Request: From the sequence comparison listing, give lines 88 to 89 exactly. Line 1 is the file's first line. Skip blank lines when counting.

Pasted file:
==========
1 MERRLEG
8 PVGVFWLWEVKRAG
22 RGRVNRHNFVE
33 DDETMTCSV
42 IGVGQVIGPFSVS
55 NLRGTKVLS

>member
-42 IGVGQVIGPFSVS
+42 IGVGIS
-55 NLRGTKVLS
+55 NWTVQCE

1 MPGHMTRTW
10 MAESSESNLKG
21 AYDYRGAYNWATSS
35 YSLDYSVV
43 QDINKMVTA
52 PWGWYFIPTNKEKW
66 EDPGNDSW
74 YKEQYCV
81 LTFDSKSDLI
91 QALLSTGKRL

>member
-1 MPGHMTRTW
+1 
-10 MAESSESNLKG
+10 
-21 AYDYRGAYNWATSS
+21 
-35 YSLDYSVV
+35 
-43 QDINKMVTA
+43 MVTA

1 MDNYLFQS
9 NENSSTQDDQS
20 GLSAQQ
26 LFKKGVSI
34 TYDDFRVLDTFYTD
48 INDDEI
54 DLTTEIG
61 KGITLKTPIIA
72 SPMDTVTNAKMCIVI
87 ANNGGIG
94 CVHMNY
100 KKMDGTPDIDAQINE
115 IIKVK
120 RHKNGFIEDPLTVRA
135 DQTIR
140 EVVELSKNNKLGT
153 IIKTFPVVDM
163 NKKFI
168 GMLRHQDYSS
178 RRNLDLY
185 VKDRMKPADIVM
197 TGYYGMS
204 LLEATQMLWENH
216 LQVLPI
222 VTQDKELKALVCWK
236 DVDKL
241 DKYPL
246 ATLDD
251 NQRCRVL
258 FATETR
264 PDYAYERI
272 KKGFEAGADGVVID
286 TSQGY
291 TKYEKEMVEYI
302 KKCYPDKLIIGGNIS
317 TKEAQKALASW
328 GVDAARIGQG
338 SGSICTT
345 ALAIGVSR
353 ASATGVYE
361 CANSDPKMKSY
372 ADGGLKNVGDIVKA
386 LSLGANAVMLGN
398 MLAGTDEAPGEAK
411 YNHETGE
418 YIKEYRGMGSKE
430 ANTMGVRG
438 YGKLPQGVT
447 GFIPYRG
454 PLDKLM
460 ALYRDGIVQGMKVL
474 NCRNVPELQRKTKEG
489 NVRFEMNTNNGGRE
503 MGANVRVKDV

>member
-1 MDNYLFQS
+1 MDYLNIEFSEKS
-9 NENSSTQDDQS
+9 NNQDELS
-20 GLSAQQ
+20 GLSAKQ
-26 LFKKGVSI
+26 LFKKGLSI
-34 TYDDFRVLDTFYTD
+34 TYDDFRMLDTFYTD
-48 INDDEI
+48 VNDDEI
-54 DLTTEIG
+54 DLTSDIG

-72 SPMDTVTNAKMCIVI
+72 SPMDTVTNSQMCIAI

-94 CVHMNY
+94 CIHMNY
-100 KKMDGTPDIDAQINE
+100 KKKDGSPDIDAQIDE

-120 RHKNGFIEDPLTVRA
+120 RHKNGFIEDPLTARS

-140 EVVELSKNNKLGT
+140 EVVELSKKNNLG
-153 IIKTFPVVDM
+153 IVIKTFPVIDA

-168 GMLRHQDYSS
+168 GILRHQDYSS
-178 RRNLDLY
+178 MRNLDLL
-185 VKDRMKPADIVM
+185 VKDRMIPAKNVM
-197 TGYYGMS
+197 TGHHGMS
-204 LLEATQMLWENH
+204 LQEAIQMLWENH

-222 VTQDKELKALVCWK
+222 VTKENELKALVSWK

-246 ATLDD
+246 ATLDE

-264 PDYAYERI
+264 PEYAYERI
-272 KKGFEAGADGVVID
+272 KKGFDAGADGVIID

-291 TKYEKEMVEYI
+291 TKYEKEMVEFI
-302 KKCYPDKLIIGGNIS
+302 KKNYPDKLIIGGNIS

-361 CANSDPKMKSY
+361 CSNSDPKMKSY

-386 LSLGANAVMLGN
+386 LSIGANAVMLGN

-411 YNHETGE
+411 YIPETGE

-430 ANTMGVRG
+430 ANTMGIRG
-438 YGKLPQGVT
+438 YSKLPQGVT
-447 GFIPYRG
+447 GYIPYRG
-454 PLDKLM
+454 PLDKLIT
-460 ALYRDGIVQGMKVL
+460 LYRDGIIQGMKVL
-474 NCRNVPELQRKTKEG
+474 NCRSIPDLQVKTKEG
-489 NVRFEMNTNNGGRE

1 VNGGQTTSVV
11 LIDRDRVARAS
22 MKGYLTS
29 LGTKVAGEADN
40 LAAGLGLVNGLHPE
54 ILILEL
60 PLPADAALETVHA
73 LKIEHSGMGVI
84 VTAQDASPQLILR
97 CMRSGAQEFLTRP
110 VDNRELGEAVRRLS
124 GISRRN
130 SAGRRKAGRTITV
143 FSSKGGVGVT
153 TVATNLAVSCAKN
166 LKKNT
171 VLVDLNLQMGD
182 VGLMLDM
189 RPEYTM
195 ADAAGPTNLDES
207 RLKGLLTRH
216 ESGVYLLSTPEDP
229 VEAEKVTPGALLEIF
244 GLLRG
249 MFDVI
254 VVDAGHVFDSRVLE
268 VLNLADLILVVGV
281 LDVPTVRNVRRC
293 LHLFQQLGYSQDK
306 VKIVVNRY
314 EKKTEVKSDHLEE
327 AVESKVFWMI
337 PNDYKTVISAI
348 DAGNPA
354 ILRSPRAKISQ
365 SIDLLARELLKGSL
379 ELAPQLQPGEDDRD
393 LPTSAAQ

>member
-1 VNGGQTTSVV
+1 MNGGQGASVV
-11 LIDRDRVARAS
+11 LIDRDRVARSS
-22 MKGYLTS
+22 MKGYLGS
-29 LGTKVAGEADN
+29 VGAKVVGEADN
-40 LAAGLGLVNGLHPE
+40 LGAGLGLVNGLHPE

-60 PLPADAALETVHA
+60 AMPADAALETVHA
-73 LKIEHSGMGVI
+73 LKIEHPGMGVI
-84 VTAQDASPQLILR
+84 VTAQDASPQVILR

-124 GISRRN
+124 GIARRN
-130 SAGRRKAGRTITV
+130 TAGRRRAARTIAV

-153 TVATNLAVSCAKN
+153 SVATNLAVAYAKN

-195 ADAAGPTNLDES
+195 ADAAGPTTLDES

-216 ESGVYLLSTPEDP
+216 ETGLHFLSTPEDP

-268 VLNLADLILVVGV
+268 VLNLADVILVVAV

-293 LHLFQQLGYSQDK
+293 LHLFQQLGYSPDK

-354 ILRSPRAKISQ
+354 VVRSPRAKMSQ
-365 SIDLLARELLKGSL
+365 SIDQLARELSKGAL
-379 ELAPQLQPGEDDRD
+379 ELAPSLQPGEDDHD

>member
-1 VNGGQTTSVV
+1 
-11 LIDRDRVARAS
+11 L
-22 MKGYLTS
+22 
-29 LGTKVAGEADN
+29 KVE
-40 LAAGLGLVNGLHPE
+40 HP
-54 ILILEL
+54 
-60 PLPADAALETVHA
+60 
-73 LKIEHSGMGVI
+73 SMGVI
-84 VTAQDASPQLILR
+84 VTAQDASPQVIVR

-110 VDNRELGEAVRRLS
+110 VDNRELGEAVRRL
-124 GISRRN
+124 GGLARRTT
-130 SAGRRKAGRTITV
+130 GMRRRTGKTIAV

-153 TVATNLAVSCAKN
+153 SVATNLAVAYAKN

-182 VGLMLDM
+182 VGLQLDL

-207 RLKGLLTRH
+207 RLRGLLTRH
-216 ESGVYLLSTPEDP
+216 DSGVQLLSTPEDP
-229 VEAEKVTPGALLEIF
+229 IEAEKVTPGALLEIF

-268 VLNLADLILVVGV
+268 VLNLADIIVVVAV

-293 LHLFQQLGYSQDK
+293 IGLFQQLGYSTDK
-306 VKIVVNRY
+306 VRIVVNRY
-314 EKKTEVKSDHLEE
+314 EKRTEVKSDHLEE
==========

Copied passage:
-1 MDNYLFQS
+1 MDYLNIEFSEKS